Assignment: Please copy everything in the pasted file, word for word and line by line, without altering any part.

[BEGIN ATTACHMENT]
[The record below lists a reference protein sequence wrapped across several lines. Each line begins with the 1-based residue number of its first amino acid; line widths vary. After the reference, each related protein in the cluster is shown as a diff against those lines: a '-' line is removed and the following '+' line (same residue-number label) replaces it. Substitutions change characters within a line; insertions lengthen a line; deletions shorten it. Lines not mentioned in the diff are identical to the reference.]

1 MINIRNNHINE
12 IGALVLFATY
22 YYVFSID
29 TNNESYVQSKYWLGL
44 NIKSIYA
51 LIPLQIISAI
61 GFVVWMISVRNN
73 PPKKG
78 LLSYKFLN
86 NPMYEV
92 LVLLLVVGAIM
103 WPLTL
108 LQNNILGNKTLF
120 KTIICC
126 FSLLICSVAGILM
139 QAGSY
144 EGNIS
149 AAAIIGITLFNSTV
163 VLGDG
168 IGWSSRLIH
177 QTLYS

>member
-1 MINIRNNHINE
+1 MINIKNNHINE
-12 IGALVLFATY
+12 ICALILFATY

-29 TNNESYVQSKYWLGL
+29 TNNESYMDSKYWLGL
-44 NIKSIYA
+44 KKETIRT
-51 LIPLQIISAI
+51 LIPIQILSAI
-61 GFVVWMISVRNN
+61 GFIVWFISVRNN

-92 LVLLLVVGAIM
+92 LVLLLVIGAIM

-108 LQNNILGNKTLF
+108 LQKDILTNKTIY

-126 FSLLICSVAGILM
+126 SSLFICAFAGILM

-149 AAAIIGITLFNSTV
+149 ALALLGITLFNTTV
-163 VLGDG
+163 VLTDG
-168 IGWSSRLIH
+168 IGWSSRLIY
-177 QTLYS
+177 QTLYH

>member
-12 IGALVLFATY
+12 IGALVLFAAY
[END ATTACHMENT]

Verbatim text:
[The record below lists a reference protein sequence wrapped across several lines. Each line begins with the 1-based residue number of its first amino acid; line widths vary. After the reference, each related protein in the cluster is shown as a diff against those lines: a '-' line is removed and the following '+' line (same residue-number label) replaces it. Substitutions change characters within a line; insertions lengthen a line; deletions shorten it. Lines not mentioned in the diff are identical to the reference.]

1 MINIRNNHINE
12 IGALVLFATY
22 YYVFSID
29 TNNESYVQSKYWLGL
44 NIKSIYA
51 LIPLQIISAI
61 GFVVWMISVRNN
73 PPKKG
78 LLSYKFLN
86 NPMYEV
92 LVLLLVVGAIM
103 WPLTL
108 LQNNILGNKTLF
120 KTIICC
126 FSLLICSVAGILM
139 QAGSY
144 EGNIS
149 AAAIIGITLFNSTV
163 VLGDG
168 IGWSSRLIH
177 QTLYS

>member
-1 MINIRNNHINE
+1 MINIKNNHINE
-12 IGALVLFATY
+12 ICALILFATY

-29 TNNESYVQSKYWLGL
+29 TNNESYMDSKYWLGL
-44 NIKSIYA
+44 KKETIRT
-51 LIPLQIISAI
+51 LIPIQILSAI
-61 GFVVWMISVRNN
+61 GFIVWFISVRNN

-92 LVLLLVVGAIM
+92 LVLLLVIGAIM

-108 LQNNILGNKTLF
+108 LQKDILTNKTIY

-126 FSLLICSVAGILM
+126 SSLFICAFAGILM

-149 AAAIIGITLFNSTV
+149 ALALLGITLFNTTV
-163 VLGDG
+163 VLTDG
-168 IGWSSRLIH
+168 IGWSSRLIY
-177 QTLYS
+177 QTLYH

>member
-12 IGALVLFATY
+12 IGALVLFAAY